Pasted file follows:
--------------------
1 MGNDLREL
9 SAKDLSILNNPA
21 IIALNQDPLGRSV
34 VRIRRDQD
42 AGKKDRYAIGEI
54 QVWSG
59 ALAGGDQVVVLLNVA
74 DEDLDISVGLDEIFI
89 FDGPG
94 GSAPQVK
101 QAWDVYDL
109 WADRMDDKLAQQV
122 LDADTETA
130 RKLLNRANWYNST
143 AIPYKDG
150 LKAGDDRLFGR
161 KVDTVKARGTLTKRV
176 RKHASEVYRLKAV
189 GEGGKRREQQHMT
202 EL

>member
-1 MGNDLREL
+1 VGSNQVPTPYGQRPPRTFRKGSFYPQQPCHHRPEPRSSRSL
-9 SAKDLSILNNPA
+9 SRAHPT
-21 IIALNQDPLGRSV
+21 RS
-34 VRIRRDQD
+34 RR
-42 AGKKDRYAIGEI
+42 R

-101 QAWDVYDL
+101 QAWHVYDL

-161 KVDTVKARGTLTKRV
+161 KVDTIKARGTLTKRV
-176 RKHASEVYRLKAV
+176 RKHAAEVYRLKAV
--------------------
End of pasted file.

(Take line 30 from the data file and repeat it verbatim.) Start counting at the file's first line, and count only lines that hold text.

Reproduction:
-42 AGKKDRYAIGEI